Guide: How to cite a Magazine in chicago-figures style

Guide: How to cite a Magazine in chicago-figures style

Cite A Magazine in chicago-figures style

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Use the following template to cite a magazine using the chicago-figures citation style. For help with other source types, like books, PDFs, or websites, check out our other guides. To have your reference list or bibliography automatically made for you, try our free citation generator.

Key:

Pink text = information that you will need to find from the source.
Black text = text required by the chicago-figures style.

In-text citation

Place this part right after the quote or reference to the source in your assignment.

Template

(fig. 1)

Example

Preventing and Reducing Teen Tobacco Use
More deaths are caused each year by tobacco use than by human immunodeficiency virus (HIV), illegal drug use, alcohol, motor vehicle injuries, suicides, and murders combined.[1],[2] Although tobacco use by adolescents and young adults has declined substantially in the last 40 years, in 2014, almost one in 15 high school seniors was a daily smoker, and almost one in seven had smoked at least once in the previous month.[2] A 2012 Surgeon General report notes that marketing and promotion of tobacco products exceed $1 million an hour—over $27 million a day—in the United States alone.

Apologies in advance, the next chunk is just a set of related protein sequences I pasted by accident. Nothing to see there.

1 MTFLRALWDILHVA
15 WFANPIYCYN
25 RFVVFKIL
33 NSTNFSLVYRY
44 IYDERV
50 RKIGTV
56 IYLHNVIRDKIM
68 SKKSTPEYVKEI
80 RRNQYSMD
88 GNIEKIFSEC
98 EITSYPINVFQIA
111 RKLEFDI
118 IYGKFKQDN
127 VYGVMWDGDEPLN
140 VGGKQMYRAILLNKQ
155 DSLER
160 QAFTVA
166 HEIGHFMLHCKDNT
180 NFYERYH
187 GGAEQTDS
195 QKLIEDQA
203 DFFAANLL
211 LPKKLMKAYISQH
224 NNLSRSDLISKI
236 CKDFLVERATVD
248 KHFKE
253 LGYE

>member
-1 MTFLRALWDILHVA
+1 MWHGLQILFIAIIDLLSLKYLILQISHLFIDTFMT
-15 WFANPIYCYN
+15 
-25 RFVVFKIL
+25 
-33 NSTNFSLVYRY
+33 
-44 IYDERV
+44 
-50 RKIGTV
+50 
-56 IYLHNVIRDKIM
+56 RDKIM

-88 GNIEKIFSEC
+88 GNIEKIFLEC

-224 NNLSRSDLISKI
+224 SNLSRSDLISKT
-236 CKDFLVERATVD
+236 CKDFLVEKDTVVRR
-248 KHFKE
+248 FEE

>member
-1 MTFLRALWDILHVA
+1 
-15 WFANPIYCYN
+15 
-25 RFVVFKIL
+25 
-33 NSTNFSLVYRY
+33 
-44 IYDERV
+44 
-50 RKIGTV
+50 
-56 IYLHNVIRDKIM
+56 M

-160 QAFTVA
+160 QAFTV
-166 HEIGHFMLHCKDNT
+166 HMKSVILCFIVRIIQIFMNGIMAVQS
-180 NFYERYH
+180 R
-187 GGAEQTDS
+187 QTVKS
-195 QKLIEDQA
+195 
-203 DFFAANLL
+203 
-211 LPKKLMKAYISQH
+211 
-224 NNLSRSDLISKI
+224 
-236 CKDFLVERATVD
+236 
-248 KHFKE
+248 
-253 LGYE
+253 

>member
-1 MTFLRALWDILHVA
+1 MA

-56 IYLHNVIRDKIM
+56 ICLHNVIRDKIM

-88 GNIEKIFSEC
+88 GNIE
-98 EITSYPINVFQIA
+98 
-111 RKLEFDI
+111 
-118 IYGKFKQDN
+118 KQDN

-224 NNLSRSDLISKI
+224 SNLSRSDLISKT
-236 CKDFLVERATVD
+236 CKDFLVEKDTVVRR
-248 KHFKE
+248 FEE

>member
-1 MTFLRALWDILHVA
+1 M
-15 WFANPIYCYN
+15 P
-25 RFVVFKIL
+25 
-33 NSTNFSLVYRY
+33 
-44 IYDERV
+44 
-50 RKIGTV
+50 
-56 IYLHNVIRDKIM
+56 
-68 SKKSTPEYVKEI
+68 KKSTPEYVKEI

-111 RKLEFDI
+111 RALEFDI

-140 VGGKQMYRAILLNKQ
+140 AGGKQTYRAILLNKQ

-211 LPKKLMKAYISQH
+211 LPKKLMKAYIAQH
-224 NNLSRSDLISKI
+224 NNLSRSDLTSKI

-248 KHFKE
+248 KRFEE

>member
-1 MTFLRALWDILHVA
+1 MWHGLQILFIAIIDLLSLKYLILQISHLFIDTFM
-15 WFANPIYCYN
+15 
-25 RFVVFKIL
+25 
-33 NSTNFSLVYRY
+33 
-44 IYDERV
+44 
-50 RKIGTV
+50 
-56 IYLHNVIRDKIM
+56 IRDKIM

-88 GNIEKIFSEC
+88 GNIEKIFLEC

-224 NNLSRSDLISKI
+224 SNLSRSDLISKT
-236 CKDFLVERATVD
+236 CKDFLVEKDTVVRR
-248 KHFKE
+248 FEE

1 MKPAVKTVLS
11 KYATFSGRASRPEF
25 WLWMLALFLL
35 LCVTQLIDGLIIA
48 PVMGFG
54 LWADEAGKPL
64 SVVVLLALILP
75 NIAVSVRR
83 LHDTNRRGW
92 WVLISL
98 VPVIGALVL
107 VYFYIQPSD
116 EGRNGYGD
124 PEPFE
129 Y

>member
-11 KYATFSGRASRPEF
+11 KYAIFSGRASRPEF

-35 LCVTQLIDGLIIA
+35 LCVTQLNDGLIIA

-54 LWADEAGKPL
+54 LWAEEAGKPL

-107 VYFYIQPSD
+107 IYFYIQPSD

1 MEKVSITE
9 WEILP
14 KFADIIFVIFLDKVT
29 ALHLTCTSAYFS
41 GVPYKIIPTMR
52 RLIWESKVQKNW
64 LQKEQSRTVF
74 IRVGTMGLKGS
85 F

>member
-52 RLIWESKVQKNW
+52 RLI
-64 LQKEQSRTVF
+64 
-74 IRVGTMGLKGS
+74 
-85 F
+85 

Tobacco Use in Children and Adolescents: Primary Care Interventions
Tobacco use remains the number one cause of preventable deaths in the United States. It is critical that efforts to prevent and reduce teen smoking continue, as the stakes could not be higher. On average, smokers die at least 10 years earlier than non-smokers and, every day, more than 1,300 people in the United States die from smoking-related causes. Almost all of these casualties began using tobacco products prior to age 18.[3],[4] The Surgeon General estimates that, if all the evidence-based youth anti-tobacco strategies were implemented, smoking among high school students would decline by more than 50 percent by 2020.[4]

Furthermore, adolescents’ use of smoking products is evolving. In 2014 and for the first time in history, more teenagers smoked electronic cigarettes (or e-cigarettes) than smoked tobacco cigarettes. These products pose a set of new challenges, as their health impact is not yet fully understood.[2] (fig. 1)

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